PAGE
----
UK independent Ophir Energy has announced belt-tightening measures out to 2020 as it prioritizes its Fortuna floating liquefaction project offshore West Africa and expansion of its Asian producing assets. Among these, it said chief operating officer Bill Higgs would be stepping down.
“Ophir’s goal of becoming a sustainable exploration company remains in place and it is forecast that Ophir’s cash flow generation will support the drilling of 2-3 exploration wells per annum when the Fortuna FLNG project is on-stream in 2020,” the company said July 12.
But it said that corporate roles in London and expatriate positions will be reduced by half (equating to 15% of its workforce) resulting in annual cost savings of $10mn-$12mn, after one-off restructuring costs of $7mn: “The company will, nevertheless, retain all competencies essential to the delivery of its core projects, including the remaining work streams required to secure the Final Investment Decision (FID) of Fortuna, to undertake the expansion of the Asian production base and to operate Ophir’s exploration portfolio.”
Ophir insisted: “We currently expect FID of the Fortuna Project to be achieved in 2H 2017.” However, it noted that it has yet to award the LNG offtake agreements, and to close out the project debt facility, adding “both of these workstreams are currently being progressed.” Last month the three companies shortlisted to be off-taker were revealed by the Equatoguinean government as Shell, Gunvor and Vitol.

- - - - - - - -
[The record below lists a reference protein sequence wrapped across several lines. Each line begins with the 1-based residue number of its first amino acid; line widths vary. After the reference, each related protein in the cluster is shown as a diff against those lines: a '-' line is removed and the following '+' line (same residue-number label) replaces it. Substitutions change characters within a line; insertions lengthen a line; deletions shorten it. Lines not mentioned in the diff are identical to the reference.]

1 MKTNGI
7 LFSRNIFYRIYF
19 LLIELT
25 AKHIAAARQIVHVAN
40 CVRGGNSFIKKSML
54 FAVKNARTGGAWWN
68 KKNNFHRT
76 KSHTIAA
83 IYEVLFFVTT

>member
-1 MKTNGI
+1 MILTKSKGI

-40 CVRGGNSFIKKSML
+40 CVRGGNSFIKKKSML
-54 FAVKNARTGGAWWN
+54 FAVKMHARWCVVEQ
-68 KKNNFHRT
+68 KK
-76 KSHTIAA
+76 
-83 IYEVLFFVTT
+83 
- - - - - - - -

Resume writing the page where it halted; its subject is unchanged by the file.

Chinese banks ‘lined up to finance Fortuna FLNG’
Ophir’s July 12 trading statement continued: “Final terms have now been agreed with a shortlist of off-takers and the project stakeholders are currently evaluating which of these offers to accept. These offers comprise Brent [oil-] linked contracts. Principle commercial terms have been agreed with a consortium of three China-based banks for the debt facility and documentation is being completed.”
“Once the offtake decision and debt facility have been agreed, the board of Ophir will be in the position to take the FID, which will also be subject to approval by Ophir’s shareholders and the President of Equatorial Guinea.”
Ophir CEO Nick Cooper had said two months ago that Chinese banks would finance 60% of the expected $2bn cost of the 2.5-2.8mn mt/yr Fortuna FLNG project, but he also said then that he hoped to definitively line up buyers for Fortuna’s LNG by the end of June 2017.
Ophir noted that 1H2017 production averaged 11,300 barrels of oil equivalent per day, 1,200 boe/d less than expected, due to temporarily lower than expected production on its Kerendan (Indonesia) and Sinphuhorm (Thailand) gas fields.
Cooper said July 12: “We have taken certain difficult but necessary decisions to further reduce our cost base….We are closing in on the Fortuna Project FID which will start the monetization of a substantial portion of Ophir’s resource base.”(Source: Mark Smedley)